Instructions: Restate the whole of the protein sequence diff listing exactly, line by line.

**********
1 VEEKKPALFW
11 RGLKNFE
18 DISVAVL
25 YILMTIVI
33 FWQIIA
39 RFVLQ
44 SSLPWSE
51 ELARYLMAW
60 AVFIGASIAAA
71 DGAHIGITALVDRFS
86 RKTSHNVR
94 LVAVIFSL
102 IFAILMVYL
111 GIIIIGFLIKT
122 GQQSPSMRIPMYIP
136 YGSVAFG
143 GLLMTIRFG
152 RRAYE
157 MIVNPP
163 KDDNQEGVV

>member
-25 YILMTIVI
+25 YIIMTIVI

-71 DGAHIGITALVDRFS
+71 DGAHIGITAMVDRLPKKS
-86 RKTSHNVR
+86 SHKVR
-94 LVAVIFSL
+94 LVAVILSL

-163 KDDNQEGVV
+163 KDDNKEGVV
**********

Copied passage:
1 VEEKKPALFW
11 RGLKNFE
18 DISVAVL
25 YILMTIVI
33 FWQIIA
39 RFVLQ
44 SSLPWSE
51 ELARYLMAW
60 AVFIGASIAAA
71 DGAHIGITALVDRFS
86 RKTSHNVR
94 LVAVIFSL
102 IFAILMVYL
111 GIIIIGFLIKT
122 GQQSPSMRIPMYIP
136 YGSVAFG
143 GLLMTIRFG
152 RRAYE
157 MIVNPP
163 KDDNQEGVV

>member
-25 YILMTIVI
+25 YIIMTIVI

-71 DGAHIGITALVDRFS
+71 DGAHIGITAMVDRLPKKS
-86 RKTSHNVR
+86 SHKVR
-94 LVAVIFSL
+94 LVAVILSL

-163 KDDNQEGVV
+163 KDDNKEGVV